Accuracy was found out by recovery study from prepared mixture at three levels of standard addition 50%, 100% and 150% by considering 800ng mL-1 concentrations as 100% for DFMO respectively. Accuracy is often expressed as percentage recovery by the assay of known added amounts of analyte. The accuracy is calculated as the percentage of the analyte response of sample compared to that of a solution containing the analyte at a concentration corresponding to 100.44% recovery (Table 1).
The precision of the analytical method was studied by analysis of multiple sampling of homogeneous sample.
188.8.131.52. Method Reproducibility
Method reproducibility was demonstrated by intraday and inter-day precision measurements of peak area for each title ingredient.
The intraday (within-day in three replicates) and inter-day precision (for three days) was carried out using three different concentrations (300, 400, 500ng spot−1 of DFMO) in five times. The result expressed in terms of percent relative standard deviation (%R.S.D.). The obtained results within and between days were in acceptable range indicating good precision of the proposed method (Table 2 and Table 3).
By introducing small changes in the mobile phase composition, duration of mobile phase saturation and activation of pre-washed TLC plates with methanol, the effects on the results were examined. Robustness of the method was done in triplicate at concentration level of 800ng spot−1 and the %R.S.D was calculated. The low values of %R.S.D. indicated the robustness of the method (Table 4).
2.5.5. Limit of Detection (LOD) and Limit of Quantification (LOQ)
Calibration curve was repeated for 6 times and the standard deviation (SD) of the intercepts was calculated. The limit of detection was calculated by LOD=3.3σ/S, where σ is the standard deviation of the response of the blank or the standard deviation of intercepts of regression lines and S is the slope of the calibration curve. The limit of quantification was calculated by LOQ=10σ/S under the ICH guidelines . The values of LOD, LOQ and all analytical parameter for the determination of eflornithine hydrochloride are given in (Table 5).
Applicability of the proposed method was tested by analyzing the commercially available Ornidyl the sample vial (SVP) to containing 200mg mL-1 of DFMO. The pharmaceutical sample solutions were prepared as described in experimental section. The analysis was repeated in triplicate. Active component was analyzed separately to study the interference of pharmaceutical excipients during estimation.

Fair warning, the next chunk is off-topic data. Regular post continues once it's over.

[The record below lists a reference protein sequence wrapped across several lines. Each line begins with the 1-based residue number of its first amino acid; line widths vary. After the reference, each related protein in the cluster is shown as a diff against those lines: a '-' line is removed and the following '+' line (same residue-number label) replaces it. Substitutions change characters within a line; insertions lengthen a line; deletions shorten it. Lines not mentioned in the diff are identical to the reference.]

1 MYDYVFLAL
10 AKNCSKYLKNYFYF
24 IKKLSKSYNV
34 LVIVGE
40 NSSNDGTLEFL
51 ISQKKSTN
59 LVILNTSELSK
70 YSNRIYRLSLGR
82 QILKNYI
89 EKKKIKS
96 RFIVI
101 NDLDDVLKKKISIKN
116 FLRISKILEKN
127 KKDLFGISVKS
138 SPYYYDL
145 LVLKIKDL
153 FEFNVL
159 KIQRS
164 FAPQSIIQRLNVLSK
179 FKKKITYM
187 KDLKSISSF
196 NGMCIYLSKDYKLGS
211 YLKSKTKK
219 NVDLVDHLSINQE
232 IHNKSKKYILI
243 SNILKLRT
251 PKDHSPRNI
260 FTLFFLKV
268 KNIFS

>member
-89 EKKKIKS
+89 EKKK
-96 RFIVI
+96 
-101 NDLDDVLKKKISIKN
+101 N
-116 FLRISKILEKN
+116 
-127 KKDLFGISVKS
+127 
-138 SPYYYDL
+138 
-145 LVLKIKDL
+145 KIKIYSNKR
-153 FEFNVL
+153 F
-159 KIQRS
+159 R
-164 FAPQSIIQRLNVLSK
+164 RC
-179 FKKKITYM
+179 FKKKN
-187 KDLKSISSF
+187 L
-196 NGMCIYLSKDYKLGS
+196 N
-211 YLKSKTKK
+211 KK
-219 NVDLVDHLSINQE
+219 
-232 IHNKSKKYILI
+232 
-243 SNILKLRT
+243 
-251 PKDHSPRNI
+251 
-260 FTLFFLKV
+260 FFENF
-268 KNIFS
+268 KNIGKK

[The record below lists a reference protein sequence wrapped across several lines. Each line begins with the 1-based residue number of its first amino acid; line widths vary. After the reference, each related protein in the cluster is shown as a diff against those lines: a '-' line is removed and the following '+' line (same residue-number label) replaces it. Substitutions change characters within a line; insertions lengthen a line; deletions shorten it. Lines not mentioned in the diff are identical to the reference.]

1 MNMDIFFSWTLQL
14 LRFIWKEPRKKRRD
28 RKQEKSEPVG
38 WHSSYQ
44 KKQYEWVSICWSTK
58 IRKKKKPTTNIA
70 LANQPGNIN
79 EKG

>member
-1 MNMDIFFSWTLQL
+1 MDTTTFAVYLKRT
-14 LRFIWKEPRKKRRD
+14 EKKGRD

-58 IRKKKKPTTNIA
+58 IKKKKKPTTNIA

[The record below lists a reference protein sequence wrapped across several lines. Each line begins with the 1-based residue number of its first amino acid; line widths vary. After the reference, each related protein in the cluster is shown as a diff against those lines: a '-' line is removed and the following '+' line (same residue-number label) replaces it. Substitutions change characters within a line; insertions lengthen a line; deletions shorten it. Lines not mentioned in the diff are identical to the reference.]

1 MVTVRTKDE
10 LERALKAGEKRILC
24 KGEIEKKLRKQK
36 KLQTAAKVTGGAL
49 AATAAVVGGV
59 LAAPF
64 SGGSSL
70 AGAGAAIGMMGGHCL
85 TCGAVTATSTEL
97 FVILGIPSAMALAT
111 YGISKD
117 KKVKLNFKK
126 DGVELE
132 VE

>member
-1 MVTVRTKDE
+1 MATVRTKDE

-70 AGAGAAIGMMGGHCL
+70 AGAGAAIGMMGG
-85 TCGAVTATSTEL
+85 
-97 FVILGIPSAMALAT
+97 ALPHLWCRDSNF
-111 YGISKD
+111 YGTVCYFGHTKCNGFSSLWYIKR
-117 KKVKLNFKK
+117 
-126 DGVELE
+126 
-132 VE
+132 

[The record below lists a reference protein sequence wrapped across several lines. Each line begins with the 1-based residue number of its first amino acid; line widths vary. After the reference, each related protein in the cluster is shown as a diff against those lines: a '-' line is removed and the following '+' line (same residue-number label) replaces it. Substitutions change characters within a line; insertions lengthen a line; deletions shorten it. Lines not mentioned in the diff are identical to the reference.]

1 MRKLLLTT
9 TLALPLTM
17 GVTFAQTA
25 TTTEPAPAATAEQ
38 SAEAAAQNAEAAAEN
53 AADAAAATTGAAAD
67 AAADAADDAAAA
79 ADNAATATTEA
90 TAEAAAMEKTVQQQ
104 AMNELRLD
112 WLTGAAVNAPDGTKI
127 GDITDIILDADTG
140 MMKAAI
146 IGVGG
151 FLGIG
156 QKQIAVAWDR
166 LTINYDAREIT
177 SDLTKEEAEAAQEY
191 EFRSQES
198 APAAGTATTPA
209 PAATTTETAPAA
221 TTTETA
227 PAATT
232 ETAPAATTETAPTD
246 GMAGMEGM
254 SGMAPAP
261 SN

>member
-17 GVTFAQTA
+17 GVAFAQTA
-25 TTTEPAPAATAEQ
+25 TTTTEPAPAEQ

A single spot at Rf=0.55 was observed when scanned at 220nm in the chromatogram of the commercial formulation which was compared with standard mixture. There was no interference from the excipients and the other active components present in the formulation (Figure 4). The values of % recovery from formulation as shown in the (Table 6) was found to be very close to each other as well as to the label value of commercial pharmaceutical formulation, and is within the limit (label claim±5%) which shows that the method is applicable for determination of DFMO.
3. Results and Discussion
The objective of the proposed work was to develop simultaneous methods for the determination of DFMO, and to validate the methods according to USP and ICH guidelines and applying the same for its estimation in marketed formulations. There is no official method for the estimation of DFMO.
In stability indicating HPTLC method, the conditions were optimized to obtain an adequate separation of eluted compounds. Initially, various mobile phase compositions were tried, to separate title ingredients. Mobile phase selection was based on Rf (retardation factor) values and peak purity parameters (peak start, peak apex, peak end position of the spot). The solvent system with methanol: chloroform: acetic acid: 1% triethylamine (4:6:0.1:0.5:v/v/v) was quite robust.
The optimum wavelength for detection was 220nm at which better detector response for both the drugs was obtained. The average retardation factor for DFMO was found to be 0.55±0.002 min, respectively. The data for calibration plots showed good linear relationship with r2 =0.996 with concentration range of 300-800ng mL-1 respectively. The low values of % R.S.D indicate the method is precise and accurate. The mean recoveries were found in the range of 98-102 %.
Sample to sample precision and accuracy were evaluated. Day to day variability was also assessed over a period of three days. These results showed the accuracy and reproducibility of the assay.
Robustness of the proposed method was determined by analysis of aliquots by varying saturation time and ratio of the mobile phase conditions; the % R.S.D. reported was found to be less than 2%. The proposed method was validated in accordance with ICH parameters and the applied for analysis of the same in marketed formulations.